A Zimbabwean refugee living in Springburn was subjected to a horrific attack this week and pelted with lit fireworks and bricks outside his home.
The attack was caught on CCTV installed by the victim himself at the property.
Able Miller, 62, who stood as a member of parliament in his home country, came to Scotland when seeking a safe haven in 2002 after he was shot and burned by political rivals.
But growing resentment against immigrants has seen him come under attack 17 times in recent years.
And in the early hours of Sunday morning, during Guy Fawkes celebrations, a group of teenage yobs, launched the worst attack he has endured so far.
Able was inside his home with his 13-year-old daughter when a lit firework came hurtling towards his car outside just after midnight.
Able went outside to investigate and saw the thugs on the street corner preparing more fireworks and collecting bricks.
As Able came back towards his home and into shot of the CCTV cameras, he was pelted with lit fireworks, suffering burns to his hands and feet.
The yobs then began hurling bricks at him. As he attempted to ward off one thug with his walking stick more bricks came flying from the opposite direction.
The disturbing footage shows Able recoiling outside his gate as bricks hit him at close range.
The time signature on the footage shows 1.15am but the attack actually took place at 12.15am.
During the attack, Able was also subjected to terrible racial abuse.
Able told Glasgow Live: “When I saw the flash of the first firework, I thought they were going to burn us out.
“I wasn’t going to let that happen. I went out to try and stop them.
“My daughter has Down’s Syndrome and she ran frightened to hide under the bed.
“I’d do anything to protect my children.
“They called me ‘black ba****d’. They said ‘I know this ba****d, he used to drive a bus’.
“It is the parents who incite the children.
“What reason has a child got to hate you?
“The bad behaviour is replicated from someone else.
“The parents are telling them that asylum seekers come here and get everything for free.”
Politician and engineer Able fled Zimbabwe with his wife and two older daughters after he came under attack for his political views in 2002.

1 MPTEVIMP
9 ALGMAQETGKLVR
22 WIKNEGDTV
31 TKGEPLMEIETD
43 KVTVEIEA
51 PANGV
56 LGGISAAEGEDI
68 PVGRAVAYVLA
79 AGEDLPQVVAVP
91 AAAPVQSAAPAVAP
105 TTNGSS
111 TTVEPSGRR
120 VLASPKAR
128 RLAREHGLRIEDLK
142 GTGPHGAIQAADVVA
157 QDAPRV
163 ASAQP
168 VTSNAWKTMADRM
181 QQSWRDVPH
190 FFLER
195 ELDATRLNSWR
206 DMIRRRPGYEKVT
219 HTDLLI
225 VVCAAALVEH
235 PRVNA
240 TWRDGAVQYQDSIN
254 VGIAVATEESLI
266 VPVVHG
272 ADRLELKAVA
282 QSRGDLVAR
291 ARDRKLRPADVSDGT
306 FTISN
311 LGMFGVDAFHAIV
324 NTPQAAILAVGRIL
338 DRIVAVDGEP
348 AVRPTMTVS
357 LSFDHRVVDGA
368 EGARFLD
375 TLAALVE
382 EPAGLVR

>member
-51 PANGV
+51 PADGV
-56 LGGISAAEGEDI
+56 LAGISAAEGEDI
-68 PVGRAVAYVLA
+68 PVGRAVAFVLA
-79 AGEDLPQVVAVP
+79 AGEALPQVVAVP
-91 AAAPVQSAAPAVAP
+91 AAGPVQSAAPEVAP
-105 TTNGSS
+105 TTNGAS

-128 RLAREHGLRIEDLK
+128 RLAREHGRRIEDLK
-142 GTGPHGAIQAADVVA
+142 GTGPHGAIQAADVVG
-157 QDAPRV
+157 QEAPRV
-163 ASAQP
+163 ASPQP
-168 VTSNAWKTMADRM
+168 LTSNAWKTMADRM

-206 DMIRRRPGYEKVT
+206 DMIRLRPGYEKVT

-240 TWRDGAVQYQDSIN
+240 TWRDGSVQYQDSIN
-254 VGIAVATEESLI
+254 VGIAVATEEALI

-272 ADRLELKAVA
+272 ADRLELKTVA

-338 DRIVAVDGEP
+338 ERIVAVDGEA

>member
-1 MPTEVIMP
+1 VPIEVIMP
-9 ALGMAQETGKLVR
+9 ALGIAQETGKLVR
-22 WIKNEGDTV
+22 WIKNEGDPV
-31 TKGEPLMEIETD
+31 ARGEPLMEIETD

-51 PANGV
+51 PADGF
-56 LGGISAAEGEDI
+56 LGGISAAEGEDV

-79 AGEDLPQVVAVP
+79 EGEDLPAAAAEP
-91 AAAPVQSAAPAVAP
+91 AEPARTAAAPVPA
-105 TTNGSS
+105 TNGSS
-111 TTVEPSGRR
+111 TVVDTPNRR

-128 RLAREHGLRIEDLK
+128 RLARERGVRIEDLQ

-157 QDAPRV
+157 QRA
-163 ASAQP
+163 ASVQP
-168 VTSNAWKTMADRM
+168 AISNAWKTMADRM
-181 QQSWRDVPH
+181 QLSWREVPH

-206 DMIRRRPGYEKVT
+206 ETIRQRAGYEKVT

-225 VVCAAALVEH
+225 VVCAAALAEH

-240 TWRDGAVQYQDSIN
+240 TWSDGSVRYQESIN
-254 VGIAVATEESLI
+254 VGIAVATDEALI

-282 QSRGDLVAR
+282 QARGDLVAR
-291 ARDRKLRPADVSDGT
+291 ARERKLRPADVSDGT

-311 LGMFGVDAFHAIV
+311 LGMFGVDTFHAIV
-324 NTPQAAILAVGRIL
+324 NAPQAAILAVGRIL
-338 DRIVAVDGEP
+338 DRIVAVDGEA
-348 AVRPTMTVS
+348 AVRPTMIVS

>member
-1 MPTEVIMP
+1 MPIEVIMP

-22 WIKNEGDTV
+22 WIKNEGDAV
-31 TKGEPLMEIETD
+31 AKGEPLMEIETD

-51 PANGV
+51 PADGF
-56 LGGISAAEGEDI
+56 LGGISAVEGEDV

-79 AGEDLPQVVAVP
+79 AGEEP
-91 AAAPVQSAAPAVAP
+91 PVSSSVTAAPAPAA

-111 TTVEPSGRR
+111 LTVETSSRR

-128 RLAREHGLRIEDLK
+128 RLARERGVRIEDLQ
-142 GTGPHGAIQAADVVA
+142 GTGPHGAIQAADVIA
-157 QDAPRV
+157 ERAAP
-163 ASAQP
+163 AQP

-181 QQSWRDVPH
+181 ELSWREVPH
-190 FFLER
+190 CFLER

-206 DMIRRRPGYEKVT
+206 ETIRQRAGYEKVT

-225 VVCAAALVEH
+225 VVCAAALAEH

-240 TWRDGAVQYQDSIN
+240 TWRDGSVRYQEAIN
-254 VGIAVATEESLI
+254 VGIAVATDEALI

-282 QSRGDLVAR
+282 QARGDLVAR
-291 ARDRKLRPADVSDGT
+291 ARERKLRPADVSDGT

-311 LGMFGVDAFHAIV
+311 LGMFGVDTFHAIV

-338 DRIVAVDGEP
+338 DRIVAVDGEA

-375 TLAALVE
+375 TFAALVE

Able was originally housed in the Red Road flats and was moved to his current home in 2008. Unable to get work as an engineer in Scotland, he tried several other jobs including driving a bus.
He said: “When I first came here, these were new build houses.
“Most of the people living here are white folk.
“People were asking ‘how the hell did this black ba****d get this house?
“People were really bitter, talking about being on the housing list for 25 years.
“They say refugees are given a house for free, are given a car for free, are given everything for free.
“A lot of them are struggling and they say ‘I was born in this city but he comes here and gets everything’.
“I have worked and my wife works.
“I am not on benefits. I pay rent, I pay council tax. I bought my own cars.”
Sunday’s attack which is being investigated by police and left Able with an injured knee, has led him to consider leaving Scotland altogether.
Although he enjoyed his first 10 years in the country, Able says that since 2012 racial hatred has grown with the arrival of new refugees and that has been compounded by rhetoric surrounding the EU referendum.
Able said: “During the referendum time I would find flyers on my bus from the BNP and UKIP.
“I would think to myself, my passengers are reading this and I’m driving the bus.”
Able was subjected to racist abuse on a number of occasions and eventually gave up his job as a bus driver.
He feels that people will tar all refugees with the same brush and increasing numbers of people entering the country is building up resentment.
Able said: “After 2012 there were a lot refugees coming here from different parts of Africa. There were a lot of people from Somalia and people from Gambia.
“Scotland has had to absorb a lot and that can be difficult.
“There have been problems with so many different cultures mixing.
“If people hear about a refugee messing with little kids, they think we are all like that.
“They will say ‘they are all the same’.
“We have wonderful people here in Scotland. I have have met so many wonderful people I could not fault.
“But now I’m at the point where I think I must go.”
Able is a fourth generation Scot. His great-grandfather was a missionary from Edinburgh who went to South Africa.
The family then returned to Scotland, but his grandfather later returned to Africa and married a black Zimbabwean woman.
When living in Zimbabwe Able was wealthy, but the political situation there makes it impossible for him to return home.
Instead he plans to move to England where he has family.
In a statement released this afternoon, Police Scotland said that an investigation has been launched, led by the local ‘Problem Solving Team for Glasgow North East’.
Area Commander Chief Inspector Stevie Hazlett said: “This was a horrific attack on a family home and a father who came out to protect them.
“It is absolutely essential that we trace the cowardly and despicable individuals responsible as soon as possible because this type of behaviour simply will not be tolerated in our community.
“Officers are following a number of lines of enquiry and I am confident that we will find the group of youths who did this but we need the support of the local community to achieve this.
“If you have any information that could assist with our enquiries, no matter how insignificant it might be, please get in touch.”
Anyone with information can contact officers at Shettleston Police Office via 101.